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Fifty Years Of Freedom: Celebrating The Supreme Court’s Decision Against Coercive Religion In Public Schools

Fifty years ago today, the U.S. Supreme handed down one of its most important church-state rulings. In School District of Abington Township v. Schempp, the high court ruled 8-1 that state-mandated programs of Bible reading and prayer in public schools are unconstitutional.

Five decades later, the ruling in Schempp (and its companion case, Murray v. Curlett) remains widely misunderstood. Part of this is due to a deliberate campaign of misinformation by Religious Right groups, which have distorted the scope of the decision.

Church, State And Marriage Equality

 

After voters in Washington state approved marriage equality in November, Lar­ry Duncan and Randell Shepherd of North Bend were among the first batch of couples to apply for a license.

A photo of the two bearded and burly men wearing plaid flannel shirts and camouflage baseball caps as they applied for a wedding license went viral on the internet. The image was both ordinary and extraordinary, and people were charmed that the stereotypical portrait of married couples in America had been expanded to include couples like Duncan and Shepherd.

High Noon At The High Court: Supreme Court Takes Up Marriage Equality

I was fortunate enough to snag a seat in the press gallery for the oral argument before the U.S. Supreme Court this morning in the Proposition 8 case, Hollingsworth v. Perry.

Prop. 8 was narrowly approved by California voters in 2008. It added a ban on same-sex marriage to the state constitution. Opponents are challenging it in court, asserting that it violates the rights of gays and lesbians who wish to marry.

Supreme Court Made The Right Call In Refusing California Cross Case, Says Americans United

Church-State Watchdog Group Says Mt. Soledad Cross Does Not Memorialize All War Dead

The U.S. Supreme Court today announced that it will not hear a long-running controversy over a 43-foot-tall cross displayed on government-owned property in San Diego.

Americans United for Separation of Church and State welcomed the court’s refusal of the case. The Christian cross, Americans United says, is not an appropriate symbol to memorialize deceased veterans of many different faith perspectives.

Courtroom Drama: Supreme Court Debates Limits Of The ‘Ministerial Exception’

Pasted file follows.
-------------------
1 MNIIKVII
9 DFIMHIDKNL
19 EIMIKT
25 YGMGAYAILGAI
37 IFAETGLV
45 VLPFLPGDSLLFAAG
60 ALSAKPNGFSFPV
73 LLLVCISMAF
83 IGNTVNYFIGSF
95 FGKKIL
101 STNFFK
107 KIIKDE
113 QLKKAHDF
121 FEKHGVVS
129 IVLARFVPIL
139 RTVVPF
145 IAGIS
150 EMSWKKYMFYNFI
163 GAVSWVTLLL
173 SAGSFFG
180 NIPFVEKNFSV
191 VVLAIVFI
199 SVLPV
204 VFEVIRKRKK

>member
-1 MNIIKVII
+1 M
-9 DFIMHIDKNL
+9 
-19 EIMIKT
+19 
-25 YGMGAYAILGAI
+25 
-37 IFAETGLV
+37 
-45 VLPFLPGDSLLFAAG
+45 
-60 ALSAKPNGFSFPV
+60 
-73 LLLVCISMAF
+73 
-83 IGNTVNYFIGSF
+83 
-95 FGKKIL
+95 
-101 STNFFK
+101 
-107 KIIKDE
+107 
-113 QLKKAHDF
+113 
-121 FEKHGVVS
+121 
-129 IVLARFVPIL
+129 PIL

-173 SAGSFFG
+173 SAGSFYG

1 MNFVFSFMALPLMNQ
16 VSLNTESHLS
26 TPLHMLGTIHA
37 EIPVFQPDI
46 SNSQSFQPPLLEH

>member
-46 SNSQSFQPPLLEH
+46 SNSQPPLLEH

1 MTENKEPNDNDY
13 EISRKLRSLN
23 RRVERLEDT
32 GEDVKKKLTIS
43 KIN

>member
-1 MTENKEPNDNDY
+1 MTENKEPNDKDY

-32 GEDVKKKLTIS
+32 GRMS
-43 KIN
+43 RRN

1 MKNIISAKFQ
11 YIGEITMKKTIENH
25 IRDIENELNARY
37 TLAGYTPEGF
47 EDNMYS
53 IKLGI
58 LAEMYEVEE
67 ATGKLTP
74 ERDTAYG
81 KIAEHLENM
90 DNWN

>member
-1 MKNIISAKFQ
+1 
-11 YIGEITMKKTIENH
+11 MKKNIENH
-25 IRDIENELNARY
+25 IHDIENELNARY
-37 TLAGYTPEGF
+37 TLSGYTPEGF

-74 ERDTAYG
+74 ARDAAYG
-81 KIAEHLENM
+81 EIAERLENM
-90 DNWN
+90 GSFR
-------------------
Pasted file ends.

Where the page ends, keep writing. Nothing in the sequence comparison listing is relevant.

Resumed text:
The first Monday in October was just two days ago, and if you’re a law junkie, you know what that means: The U.S. Supreme Court is back in session.

This morning, the high court heard oral arguments in the only church-state case on its docket so far. The case, Hosanna Tabor Evangelical Lutheran Church v. EEOC, deals with some fairly complex issues but is definitely worth keeping an eye on.

Impaired Judgment: Justice Scalia Just Doesn’t Know When To Stop Talking

It didn’t get much attention, but Supreme Court Justice Antonin Scalia gave an interesting address recently at a Catholic university in Pittsburgh.

Scalia spoke at an event marking the 100th anniversary of Duquesne University Law School. It was the usual lament from the ultra-conservative justice: American society is going hell because not enough people agree with Scalia.

Access Denied: Supreme Court Slams The Courthouse Door In The Face Of Church-State Litigants

Thanks to yesterday’s decision by the U.S. Supreme Court, it will now be a lot easier for the government to fund religion.

The high court, in a 5-4 decision in Arizona Christian Tuition Organization v. Winn, ruled that taxpayers have no right to challenge tax credits, exemptions or deductions that support religious organizations.

The Phelps Decision: Supreme Court Decision Undercuts Religious Right Lie

As I’m sure everyone knows by now, the U.S. Supreme Court on Wednesday upheld the right of Westboro Baptist Church to picket near the funerals of soldiers who died while serving in Iraq and Afghanistan.

In any writing about Westboro Baptist, it is important to immediately make it clear that the messages from Pastor Fred Phelps and his family are vile, obnoxious and disgusting. But, as the high court has made clear, even jerks have free-speech rights.

Tax Credit Tangle: Supreme Court Considers Legality Of Ariz. Religious School Aid

The Supreme Court heard oral arguments this morning in an important case dealing with government aid to religion.

Two issues are at stake in Arizona Christian School Tuition Organization v. Winn. The high court will decide whether an Arizona program that gives taxpayers a 100 percent credit for money they donate to private organizations that provide private school vouchers is constitutional.

The justices will also determine whether taxpayers have the right to challenge the program – a legal doctrine known as “standing.”

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